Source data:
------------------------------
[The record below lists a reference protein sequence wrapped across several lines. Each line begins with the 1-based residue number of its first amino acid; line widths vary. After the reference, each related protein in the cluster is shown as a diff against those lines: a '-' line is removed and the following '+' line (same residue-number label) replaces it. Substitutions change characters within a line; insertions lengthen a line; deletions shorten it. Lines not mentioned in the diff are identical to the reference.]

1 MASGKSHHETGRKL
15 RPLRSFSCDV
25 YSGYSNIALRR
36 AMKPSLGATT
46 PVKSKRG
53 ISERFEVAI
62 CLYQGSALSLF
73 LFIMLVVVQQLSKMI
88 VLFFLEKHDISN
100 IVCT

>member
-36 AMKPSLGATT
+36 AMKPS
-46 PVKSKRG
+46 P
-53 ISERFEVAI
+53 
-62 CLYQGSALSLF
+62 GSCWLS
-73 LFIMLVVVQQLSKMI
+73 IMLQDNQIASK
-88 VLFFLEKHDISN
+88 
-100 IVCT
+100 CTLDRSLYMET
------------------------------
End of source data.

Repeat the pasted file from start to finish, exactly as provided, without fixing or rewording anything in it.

[The record below lists a reference protein sequence wrapped across several lines. Each line begins with the 1-based residue number of its first amino acid; line widths vary. After the reference, each related protein in the cluster is shown as a diff against those lines: a '-' line is removed and the following '+' line (same residue-number label) replaces it. Substitutions change characters within a line; insertions lengthen a line; deletions shorten it. Lines not mentioned in the diff are identical to the reference.]

1 MASGKSHHETGRKL
15 RPLRSFSCDV
25 YSGYSNIALRR
36 AMKPSLGATT
46 PVKSKRG
53 ISERFEVAI
62 CLYQGSALSLF
73 LFIMLVVVQQLSKMI
88 VLFFLEKHDISN
100 IVCT

>member
-36 AMKPSLGATT
+36 AMKPS
-46 PVKSKRG
+46 P
-53 ISERFEVAI
+53 
-62 CLYQGSALSLF
+62 GSCWLS
-73 LFIMLVVVQQLSKMI
+73 IMLQDNQIASK
-88 VLFFLEKHDISN
+88 
-100 IVCT
+100 CTLDRSLYMET